Pontormo and Rosso Fiorentino trained under Andrea del Sarto while maintaining a strongly independent approach and enormous freedom of expression. Pontormo, always a favorite of the Medici, was a painter open to stylistic variety and to a renewal of the traditional approach to composition. Rosso Fiorentino, on the other hand, was more tightly bound to tradition, yet at the same time he was fully capable of flights of originality and innovation, influenced also by Cabalistic literature and esoteric works.

This exhibition opts for a broad and multifaceted overview of the two great painters’ masterpieces, exemplifying the formal splendor and lofty poetry of Pontormo and of Rosso Fiorentino so that the exhibition appeals in its clarity not only to the specialist but also to a wider audience thanks to themed sections arranged in chronological order. A unique and unrepeatable event bringing together for the very first time a selection of masterpieces by the two artists in Italian and foreign collections, many of them specially restored for the occasion.

Palazzo Strozzi is in Piazza Strozzi.

Tickets: €11, €9 reduced


Monday to Friday 9.00-13.00, 14.00-18.00

Tel. +39 055 2469600, Fax +39 055 244145, prenotazioni@palazzostrozzi.org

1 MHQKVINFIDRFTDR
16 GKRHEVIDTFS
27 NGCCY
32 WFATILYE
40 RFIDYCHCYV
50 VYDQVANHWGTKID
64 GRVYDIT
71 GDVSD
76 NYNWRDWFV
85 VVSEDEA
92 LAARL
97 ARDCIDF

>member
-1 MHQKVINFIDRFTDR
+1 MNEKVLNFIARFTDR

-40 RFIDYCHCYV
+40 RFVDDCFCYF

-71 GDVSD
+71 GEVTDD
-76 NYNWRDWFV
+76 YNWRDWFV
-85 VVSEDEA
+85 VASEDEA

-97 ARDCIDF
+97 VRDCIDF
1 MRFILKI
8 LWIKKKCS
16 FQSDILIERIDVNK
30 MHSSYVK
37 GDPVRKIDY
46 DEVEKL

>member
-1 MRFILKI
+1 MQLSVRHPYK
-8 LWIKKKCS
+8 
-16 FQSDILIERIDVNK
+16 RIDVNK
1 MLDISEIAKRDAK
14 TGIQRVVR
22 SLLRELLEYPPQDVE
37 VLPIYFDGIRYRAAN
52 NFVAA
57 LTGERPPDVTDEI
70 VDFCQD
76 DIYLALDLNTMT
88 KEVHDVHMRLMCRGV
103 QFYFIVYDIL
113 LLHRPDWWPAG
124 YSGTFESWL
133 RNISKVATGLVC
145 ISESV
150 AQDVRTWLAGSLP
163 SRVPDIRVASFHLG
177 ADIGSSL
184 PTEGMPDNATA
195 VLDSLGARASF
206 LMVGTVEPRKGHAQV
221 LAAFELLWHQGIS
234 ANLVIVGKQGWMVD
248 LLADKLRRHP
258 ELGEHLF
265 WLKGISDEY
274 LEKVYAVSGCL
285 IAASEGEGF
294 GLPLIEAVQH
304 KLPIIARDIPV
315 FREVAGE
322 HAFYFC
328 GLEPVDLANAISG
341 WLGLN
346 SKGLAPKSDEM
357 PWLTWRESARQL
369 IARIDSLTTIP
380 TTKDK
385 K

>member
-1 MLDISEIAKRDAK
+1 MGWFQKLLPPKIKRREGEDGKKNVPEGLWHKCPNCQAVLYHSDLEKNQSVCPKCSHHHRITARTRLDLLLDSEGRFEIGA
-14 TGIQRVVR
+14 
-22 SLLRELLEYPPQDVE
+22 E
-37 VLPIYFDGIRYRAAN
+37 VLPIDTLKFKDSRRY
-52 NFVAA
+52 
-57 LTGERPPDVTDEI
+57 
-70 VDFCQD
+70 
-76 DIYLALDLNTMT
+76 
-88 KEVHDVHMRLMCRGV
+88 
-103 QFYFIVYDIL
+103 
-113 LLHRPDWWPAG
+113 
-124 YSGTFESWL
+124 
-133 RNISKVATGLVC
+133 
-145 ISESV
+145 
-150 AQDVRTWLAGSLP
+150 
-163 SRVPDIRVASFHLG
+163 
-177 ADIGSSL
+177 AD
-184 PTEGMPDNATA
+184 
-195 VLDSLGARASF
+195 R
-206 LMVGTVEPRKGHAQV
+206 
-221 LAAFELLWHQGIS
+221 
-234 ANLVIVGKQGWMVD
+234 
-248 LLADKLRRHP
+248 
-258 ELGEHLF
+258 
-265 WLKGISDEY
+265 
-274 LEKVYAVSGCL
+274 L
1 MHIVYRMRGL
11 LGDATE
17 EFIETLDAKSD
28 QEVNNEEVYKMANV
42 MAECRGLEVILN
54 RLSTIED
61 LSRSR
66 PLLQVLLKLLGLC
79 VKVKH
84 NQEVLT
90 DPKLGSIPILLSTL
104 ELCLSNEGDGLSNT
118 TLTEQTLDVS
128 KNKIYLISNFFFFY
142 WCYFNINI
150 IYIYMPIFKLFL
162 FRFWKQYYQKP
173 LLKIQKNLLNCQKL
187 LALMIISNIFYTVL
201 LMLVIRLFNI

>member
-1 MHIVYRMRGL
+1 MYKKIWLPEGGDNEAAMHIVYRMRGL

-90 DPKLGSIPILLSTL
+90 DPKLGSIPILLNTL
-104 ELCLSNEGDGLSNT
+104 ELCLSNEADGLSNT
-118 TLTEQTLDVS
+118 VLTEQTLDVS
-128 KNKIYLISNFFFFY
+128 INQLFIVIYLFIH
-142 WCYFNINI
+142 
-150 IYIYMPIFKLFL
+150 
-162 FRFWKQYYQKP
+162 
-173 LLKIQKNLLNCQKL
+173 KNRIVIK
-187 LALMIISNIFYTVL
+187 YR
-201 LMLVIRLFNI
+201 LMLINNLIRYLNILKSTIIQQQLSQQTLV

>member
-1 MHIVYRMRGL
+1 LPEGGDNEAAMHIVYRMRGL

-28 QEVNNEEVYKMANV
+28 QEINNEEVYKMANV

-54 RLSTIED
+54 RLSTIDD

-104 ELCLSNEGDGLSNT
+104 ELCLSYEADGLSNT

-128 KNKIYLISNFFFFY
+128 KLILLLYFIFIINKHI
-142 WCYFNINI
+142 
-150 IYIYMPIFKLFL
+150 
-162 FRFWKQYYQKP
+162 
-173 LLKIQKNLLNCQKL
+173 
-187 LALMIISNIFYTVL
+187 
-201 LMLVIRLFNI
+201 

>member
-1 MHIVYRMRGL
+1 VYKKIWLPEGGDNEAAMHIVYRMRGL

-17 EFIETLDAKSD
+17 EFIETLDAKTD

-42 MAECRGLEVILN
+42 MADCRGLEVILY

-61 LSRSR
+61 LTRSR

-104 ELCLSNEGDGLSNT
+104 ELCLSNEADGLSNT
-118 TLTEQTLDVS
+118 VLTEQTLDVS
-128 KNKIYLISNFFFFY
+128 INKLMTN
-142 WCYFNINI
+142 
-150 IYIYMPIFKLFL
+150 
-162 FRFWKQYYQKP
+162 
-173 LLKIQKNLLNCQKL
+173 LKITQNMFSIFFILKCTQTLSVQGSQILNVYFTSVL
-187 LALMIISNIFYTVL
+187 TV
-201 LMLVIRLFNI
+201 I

Website: www.palazzostrozzi.org

During the same period, the Palazzo Strozzi unveils Family Matters. Portraits and Experiences of Family Today (CCC Strozzina, 14 March-20 July 2014), which presents the works by contemporary artists that encourage an investigation into the images and dynamics of family in the contemporary world.


The Fulgor makes one of their theaters available for Original Sound movies, seven days a week, three show times a day. Call to find out what is showing in English. Via Maso Finiguerra – Tel. 055 238 1881


Located in Piazza Strozzi. See website for times: http://www.cinehall.it/pagine/odeon%20original%20sound.asp


February 27–March 10

Oscar Award for Best Picture and Best Supporting Actor, BAFTA award winner for Best Film and Best Actor, Steve McQueen’s third movie maintains the tradition of excellence established by the director with Hunger and Shame. This is the true story of Solomon Northrup, once a freeman, abducted off the streets of Washington in 1841 and sold into brutal servitude on a Louisiana plantation. A grueling epic of endurance and fortitude in the face of seemingly insurmountable oppression, the images remain long in the mind.


March 11–13 (in Italian with English subtitles)

Oscar for Best Foreign Film. Paolo Sorrentino’s great international success. Amidst the glories and follies of ancient and modern Rome, disenchanted writer Jep observes the vacuousness and decadence of the debauched demimonde. A scathing attack on contemporary Italian culture and an exposure of the numbness and torpidity that age-old political and religious institutions have inculcated in the Italian mind through media manipulation, its referencing particularly of Fellini (La dolce vita, 1960 and Otto e mezzo, 1963) as both homage and parody is its main but by no means its only smartly executed conceit. Everything you wanted to know about post-Berlusconi Italy but were afraid to ask. ‘


March 14–18